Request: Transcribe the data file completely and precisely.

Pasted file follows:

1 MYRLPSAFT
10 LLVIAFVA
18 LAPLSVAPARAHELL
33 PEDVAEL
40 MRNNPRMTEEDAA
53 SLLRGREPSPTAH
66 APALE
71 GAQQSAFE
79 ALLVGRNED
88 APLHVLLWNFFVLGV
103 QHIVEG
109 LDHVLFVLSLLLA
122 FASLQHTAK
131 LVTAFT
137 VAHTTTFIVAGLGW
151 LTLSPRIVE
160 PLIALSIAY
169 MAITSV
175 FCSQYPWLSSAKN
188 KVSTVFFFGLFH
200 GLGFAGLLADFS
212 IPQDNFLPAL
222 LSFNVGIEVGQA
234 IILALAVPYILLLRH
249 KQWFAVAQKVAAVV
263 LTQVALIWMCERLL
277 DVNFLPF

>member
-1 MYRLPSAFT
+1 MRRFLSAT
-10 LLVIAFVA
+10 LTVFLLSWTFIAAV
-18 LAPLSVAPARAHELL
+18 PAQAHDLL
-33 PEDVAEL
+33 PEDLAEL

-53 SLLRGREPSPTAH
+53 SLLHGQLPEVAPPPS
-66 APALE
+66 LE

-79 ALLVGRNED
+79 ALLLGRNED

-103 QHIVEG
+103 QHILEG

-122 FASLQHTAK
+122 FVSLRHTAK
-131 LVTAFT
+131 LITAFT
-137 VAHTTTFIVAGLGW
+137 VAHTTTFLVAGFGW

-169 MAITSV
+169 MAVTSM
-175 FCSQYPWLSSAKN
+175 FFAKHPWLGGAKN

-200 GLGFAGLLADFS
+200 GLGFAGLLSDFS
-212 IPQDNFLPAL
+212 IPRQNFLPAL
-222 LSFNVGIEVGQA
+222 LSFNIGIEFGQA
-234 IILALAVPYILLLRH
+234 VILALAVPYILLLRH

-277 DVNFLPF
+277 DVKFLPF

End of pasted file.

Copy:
1 MYRLPSAFT
10 LLVIAFVA
18 LAPLSVAPARAHELL
33 PEDVAEL
40 MRNNPRMTEEDAA
53 SLLRGREPSPTAH
66 APALE
71 GAQQSAFE
79 ALLVGRNED
88 APLHVLLWNFFVLGV
103 QHIVEG
109 LDHVLFVLSLLLA
122 FASLQHTAK
131 LVTAFT
137 VAHTTTFIVAGLGW
151 LTLSPRIVE
160 PLIALSIAY
169 MAITSV
175 FCSQYPWLSSAKN
188 KVSTVFFFGLFH
200 GLGFAGLLADFS
212 IPQDNFLPAL
222 LSFNVGIEVGQA
234 IILALAVPYILLLRH
249 KQWFAVAQKVAAVV
263 LTQVALIWMCERLL
277 DVNFLPF

>member
-1 MYRLPSAFT
+1 MRRFLSAT
-10 LLVIAFVA
+10 LTVFLLSWTFIAAV
-18 LAPLSVAPARAHELL
+18 PAQAHDLL
-33 PEDVAEL
+33 PEDLAEL

-53 SLLRGREPSPTAH
+53 SLLHGQLPEVAPPPS
-66 APALE
+66 LE

-79 ALLVGRNED
+79 ALLLGRNED

-103 QHIVEG
+103 QHILEG

-122 FASLQHTAK
+122 FVSLRHTAK
-131 LVTAFT
+131 LITAFT
-137 VAHTTTFIVAGLGW
+137 VAHTTTFLVAGFGW

-169 MAITSV
+169 MAVTSM
-175 FCSQYPWLSSAKN
+175 FFAKHPWLGGAKN

-200 GLGFAGLLADFS
+200 GLGFAGLLSDFS
-212 IPQDNFLPAL
+212 IPRQNFLPAL
-222 LSFNVGIEVGQA
+222 LSFNIGIEFGQA
-234 IILALAVPYILLLRH
+234 VILALAVPYILLLRH

-277 DVNFLPF
+277 DVKFLPF